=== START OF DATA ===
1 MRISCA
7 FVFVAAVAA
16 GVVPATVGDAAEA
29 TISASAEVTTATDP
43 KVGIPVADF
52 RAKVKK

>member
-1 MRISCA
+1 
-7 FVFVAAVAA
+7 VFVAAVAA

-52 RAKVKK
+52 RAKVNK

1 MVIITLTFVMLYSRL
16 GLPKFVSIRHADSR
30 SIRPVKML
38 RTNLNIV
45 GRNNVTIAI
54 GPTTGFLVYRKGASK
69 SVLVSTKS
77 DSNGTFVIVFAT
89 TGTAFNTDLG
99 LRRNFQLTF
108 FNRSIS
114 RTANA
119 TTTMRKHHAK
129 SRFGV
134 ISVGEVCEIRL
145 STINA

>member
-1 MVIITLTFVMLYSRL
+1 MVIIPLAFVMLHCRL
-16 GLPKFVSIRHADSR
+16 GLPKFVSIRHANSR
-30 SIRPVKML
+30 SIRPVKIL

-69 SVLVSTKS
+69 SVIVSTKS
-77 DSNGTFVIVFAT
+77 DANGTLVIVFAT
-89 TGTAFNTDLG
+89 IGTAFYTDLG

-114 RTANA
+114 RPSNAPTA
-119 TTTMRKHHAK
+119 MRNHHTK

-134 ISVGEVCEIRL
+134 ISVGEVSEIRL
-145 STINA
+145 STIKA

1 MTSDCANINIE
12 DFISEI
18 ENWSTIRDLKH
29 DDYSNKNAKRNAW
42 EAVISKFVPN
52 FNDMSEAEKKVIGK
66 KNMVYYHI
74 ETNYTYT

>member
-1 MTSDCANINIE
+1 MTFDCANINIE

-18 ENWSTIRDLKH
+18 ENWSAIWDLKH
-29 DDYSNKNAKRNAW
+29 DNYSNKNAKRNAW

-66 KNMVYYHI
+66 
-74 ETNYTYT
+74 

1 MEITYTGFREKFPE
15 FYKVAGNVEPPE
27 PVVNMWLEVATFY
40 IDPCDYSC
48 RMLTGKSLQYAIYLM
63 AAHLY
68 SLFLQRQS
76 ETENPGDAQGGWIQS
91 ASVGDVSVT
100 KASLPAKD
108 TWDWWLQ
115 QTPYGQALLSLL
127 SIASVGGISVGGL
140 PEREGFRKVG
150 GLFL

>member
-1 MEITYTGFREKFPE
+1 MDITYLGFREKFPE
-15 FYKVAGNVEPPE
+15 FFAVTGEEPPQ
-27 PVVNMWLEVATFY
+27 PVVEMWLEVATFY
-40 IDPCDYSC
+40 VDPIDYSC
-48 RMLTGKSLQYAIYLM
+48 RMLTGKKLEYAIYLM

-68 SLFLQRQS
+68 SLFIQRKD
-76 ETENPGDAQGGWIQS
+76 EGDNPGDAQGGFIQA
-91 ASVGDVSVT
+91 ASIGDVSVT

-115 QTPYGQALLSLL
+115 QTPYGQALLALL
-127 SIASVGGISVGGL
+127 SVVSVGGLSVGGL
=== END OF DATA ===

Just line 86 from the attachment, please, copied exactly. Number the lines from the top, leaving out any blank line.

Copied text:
-1 MEITYTGFREKFPE